Slick streets, power outages greet city
Sleet, snow, ice and slush may have coated the streets, trees and lawns of Lansing, but city employees and residents worked hard to keep the bad weather at bay.
In the 24-hour period ending at noon Wednesday, Kansas City International Airport - the closest National Weather Service recording station - reported just .07 of an inch of precipitation had fallen.
But that translated into treacherously slick conditions throughout the region. It also caused cancellation of classes Wednesday and today for Lansing public school students.
Public Works Director John Young said a six-person crew was out Wednesday in various areas of the city, spreading a salt-sand-chloride mixture on the roads to melt ice.
He said plowing wouldn't begin until there had been at least 2-3 inches of snow or ice accumulation.
"We're just going to have to see what the storm brings," Young said. "We have some additional personnel we can call in, but right now we're doing just fine with one crew."
Though a drive through the city showed areas where tree branches had fallen from the weight of the ice, no downed trees have been reported, Young said, adding, "We've been very lucky in that respect so far."
He said the crew worked all Tuesday night and took one break, from midnight to 4 a.m. Wednesday.
City Administrator Mike Smith said there had been a power outage from 4 a.m. to 7 a.m. Wednesday in the area from Mary Street to the southern Lansing city limits, including City Hall.
Allan Hagge, director of operations for Westar Energy in northeast Kansas, said that of the 300-400 Lansing customers who lost power Wednesday morning, he didn't know of anyone whose power hadn't been restored.
"Lansing's hanging in there," Hagge said late Wednesday morning. "I think it's good to go at the moment."
There was only one reported weather-related traffic incident, Police Chief John Simmons said. Midmorning Wednesday on the 900 block of North Main Street, a vehicle lost control and spun into another vehicle that was headed in the opposite direction.
Simmons said there was minimal damage, and no one was injured.
"Folks are heeding the warning that the roads are bad and staying home," Simmons said, crediting extremely light traffic with the small number of accidents.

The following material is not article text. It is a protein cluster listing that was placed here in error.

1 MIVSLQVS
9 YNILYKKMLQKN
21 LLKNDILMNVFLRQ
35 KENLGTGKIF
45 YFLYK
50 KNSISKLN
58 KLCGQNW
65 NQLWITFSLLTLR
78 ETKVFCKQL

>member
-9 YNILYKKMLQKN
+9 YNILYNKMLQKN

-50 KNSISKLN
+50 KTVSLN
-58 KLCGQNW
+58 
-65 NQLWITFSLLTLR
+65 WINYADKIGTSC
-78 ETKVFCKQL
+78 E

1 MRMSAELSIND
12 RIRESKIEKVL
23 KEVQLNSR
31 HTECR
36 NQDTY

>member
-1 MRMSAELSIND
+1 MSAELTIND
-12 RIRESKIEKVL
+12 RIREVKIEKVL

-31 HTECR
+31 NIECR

Residents also can expect mail delivery despite the slippery weather, although on a slightly delayed schedule.
"The mail's just fine," said Kenny Howard, Lansing Post Office employee. "It's nice and warm and cozy, and it's on its way out. It might be a little slow, but you've got to expect that. Everybody's here, nobody called in sick, they're all out and about."
Pizza deliverers are also out and about. Lansing Pizza Hut Manager Chuck Morrison said business was brisk in the lunchtime hours Wednesday and he expected an unusually busy evening. Tuesday night was one of the busier delivery nights, Morrison said, with about 70 percent delivery and 20 percent carryout and very little dining room. Normally, he said, delivery comprised about 50-60 percent of orders.
Residents have been busily buying winter-weather related items, said employees of the Tractor Supply Co., 1111 N. Main St., and Lansing Lumber, 211 N. Main St.
Charlene Edmonds, assistant manager of the Tractor Supply Co., said sales of cold weather aids had been going really well.
"We have sold lots of items," Edmonds said. "Of course ice melt, but also lots of heaters, anything that operates off kerosene or propane. Everybody's looking for generators. It's been very busy."
Edmonds said the store's shipment of generators, scheduled to arrive Tuesday night, had been delayed in Iowa due to bad weather.
Lynn Genter, a salesman at Lansing Lumber, said that store's ice melt had been going quickly as well.
"We had ten 50-pound bags (of ice melt) and we sold all we had of the 50s," Genter said.